Testifying before a Waterbury, Connecticut court on Wednesday, David Wheeler recounted how internet sleuths led by Jones’ lies and claims that the Sandy Hook Elementary School shooting was a hoax had showed up on his door demanding to see his six-year-old son, who was among 20 children and six educators killed in the attack.
Jones’s claims that the massacre was a government-orchestrated scheme were broadcast to his millions of viewers. Mr Wheeler said he found out about Jones’s bogus theories through a family friend, according to Insider.
“Someone came to the house and knocked on the door. The person demanded to see Ben, saying ‘I know he’s here, I know he’s alive,’” Mr Wheeler said. “I felt like I was underwater. I didn’t know which way was up. To have someone publicly telling the world that it didn’t happen, that you’re a fraud and a phoney is incredibly disorienting.”
Erica Lafferty, the daughter of Sandy Hook principal Dawn Hochsprung, who was also killed, gave a testimony eerily reminiscent of Mr Wheeler’s. Ms Lafferty described how she dealt with threats of violence and rape and people telling her that she “should die and be buried next to my fake dead mother” — all while coping with her grief.
“For 27 years of my life, that woman was my best friend,” Ms Lafferty, who has had to move five times since the conspiracy theories began, said. “For people to tell me she didn’t exist, how do you just let that happen?”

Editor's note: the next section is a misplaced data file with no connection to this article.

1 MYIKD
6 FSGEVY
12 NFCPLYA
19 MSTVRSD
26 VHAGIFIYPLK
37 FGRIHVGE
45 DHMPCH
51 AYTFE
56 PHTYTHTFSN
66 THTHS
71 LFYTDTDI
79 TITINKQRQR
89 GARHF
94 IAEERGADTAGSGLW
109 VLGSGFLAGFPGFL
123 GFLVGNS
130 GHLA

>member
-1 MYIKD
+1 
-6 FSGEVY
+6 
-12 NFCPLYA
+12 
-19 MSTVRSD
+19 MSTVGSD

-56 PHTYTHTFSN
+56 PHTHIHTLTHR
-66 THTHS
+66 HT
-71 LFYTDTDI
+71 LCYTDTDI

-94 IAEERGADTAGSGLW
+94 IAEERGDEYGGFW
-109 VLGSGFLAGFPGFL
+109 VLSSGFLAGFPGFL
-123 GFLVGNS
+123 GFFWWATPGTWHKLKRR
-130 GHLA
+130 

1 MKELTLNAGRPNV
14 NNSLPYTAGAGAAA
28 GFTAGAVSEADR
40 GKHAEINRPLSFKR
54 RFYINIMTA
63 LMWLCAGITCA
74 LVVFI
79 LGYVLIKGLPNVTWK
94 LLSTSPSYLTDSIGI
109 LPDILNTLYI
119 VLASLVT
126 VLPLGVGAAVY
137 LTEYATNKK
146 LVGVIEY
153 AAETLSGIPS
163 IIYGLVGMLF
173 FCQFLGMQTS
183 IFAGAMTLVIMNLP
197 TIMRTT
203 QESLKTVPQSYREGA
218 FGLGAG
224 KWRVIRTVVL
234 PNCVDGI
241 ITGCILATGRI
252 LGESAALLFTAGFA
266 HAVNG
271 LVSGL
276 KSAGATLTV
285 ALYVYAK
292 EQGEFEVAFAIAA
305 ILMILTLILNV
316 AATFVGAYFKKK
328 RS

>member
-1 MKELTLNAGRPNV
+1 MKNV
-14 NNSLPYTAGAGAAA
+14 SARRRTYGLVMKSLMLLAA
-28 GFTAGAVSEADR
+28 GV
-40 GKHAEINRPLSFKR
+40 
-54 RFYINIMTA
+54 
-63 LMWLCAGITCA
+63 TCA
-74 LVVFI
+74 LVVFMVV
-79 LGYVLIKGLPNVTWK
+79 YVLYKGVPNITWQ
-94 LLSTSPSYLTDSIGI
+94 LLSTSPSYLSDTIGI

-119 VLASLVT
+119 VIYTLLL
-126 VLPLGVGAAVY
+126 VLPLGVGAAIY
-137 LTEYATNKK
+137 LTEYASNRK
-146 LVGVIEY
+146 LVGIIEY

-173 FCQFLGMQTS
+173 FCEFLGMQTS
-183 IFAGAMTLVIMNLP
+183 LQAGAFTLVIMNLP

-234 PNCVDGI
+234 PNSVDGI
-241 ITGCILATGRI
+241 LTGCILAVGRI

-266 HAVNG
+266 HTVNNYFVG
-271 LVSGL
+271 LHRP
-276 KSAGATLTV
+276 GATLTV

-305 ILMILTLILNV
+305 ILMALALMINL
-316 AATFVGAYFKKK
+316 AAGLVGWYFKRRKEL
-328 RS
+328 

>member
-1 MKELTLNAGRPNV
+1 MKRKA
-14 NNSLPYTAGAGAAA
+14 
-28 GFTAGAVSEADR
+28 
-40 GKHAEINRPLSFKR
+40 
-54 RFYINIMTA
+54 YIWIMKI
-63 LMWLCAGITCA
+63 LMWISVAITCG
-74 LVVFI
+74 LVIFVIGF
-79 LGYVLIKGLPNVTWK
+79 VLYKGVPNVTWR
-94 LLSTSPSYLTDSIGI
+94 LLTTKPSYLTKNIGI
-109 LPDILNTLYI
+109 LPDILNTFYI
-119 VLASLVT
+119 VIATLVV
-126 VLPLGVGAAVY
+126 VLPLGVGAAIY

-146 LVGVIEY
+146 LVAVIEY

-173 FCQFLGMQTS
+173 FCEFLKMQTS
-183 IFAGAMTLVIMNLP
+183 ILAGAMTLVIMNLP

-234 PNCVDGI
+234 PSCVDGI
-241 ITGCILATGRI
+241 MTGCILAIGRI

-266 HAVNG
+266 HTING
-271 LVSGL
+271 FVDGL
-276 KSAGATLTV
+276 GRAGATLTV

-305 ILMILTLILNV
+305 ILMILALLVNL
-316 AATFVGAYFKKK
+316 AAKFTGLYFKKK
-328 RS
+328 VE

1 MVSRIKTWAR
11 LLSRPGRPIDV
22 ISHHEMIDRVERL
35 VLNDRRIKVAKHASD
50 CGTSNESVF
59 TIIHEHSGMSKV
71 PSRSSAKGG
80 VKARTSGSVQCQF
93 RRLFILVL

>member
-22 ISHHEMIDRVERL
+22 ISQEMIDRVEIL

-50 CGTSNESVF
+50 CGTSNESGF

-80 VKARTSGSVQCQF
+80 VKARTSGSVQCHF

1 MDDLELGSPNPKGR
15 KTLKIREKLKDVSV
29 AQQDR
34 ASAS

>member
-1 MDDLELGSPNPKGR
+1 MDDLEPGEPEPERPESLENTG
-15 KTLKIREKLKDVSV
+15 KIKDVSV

Mr Wheeler testified how his days were consumed by relentless messages online accusing him of lying, saying that Ben never existed and that he was going to burn in hell for taking part in the “hoax.”
Eventually, his and his wife’s names and pictures were posted on fake Twitter accounts. He was again called a liar, a crisis actor.
On two occasions, strangers arrived at his home demanding to see the son he had recently buried and was actively grieving.
The situation became so dire that Mr Wheeler had to sit down with his surviving son, Nate, and have a conversation with him about the reach of the conspiracy theories — his son didn’t understand how the suffering that was so raw and undeniable for them could be doubted by strangers.
“It was demeaning. It felt like being delegitimized in a way. It makes you feel like you don’t matter, like what you went through doesn’t matter,” Mr Wheeler said.
Although Jones never mentioned him by name, Mr Wheeler said his audience knew who he was referring to when the far-right Inforwar founder referenced “crisis actor.”
“Every time he uttered the words crisis actor, I know he was talking about me, and us,” Mr Wheeler said.
Despite Mr Wheeler’s initial reluctance to bolster his security, he eventually processed the scope of the situation and a Connecticut state trooper was assigned to drive the family.
Ms Lafferty told the court that she became aware of Jones’ conspiracy theories about Sandy Hook early on.
“Things would be mailed to my house. There were threats of rape,” she said, adding that she had unsuccessfully tried to report the threats but was told by police nothing could be done about it. “I was told it wasn’t specific enough or they couldn’t track it.”
She began engaging with the internet sleuths who had cast doubt on the massacre and sent mages of her mother in a desperate attempt to prove that the 47-year-old devoted principal had been real, that she had been violently killed. Ms Lafferty, too, was called a “crisis actress.”
As the grieving families grappled with the aftermath of the tragedy and were forced to relieve their trauma by conspiracy theorists, Jones’s audience grew exponentially and company revenues increased dramatically, the defence has argued.
Jones has already been found liable for the claims he made in the aftermath of the 2012 massacre. Jurors will now decide how much he should pay relatives of eight victims and an FBI agent who responded to the scene.
He is expected to testify on Thursday.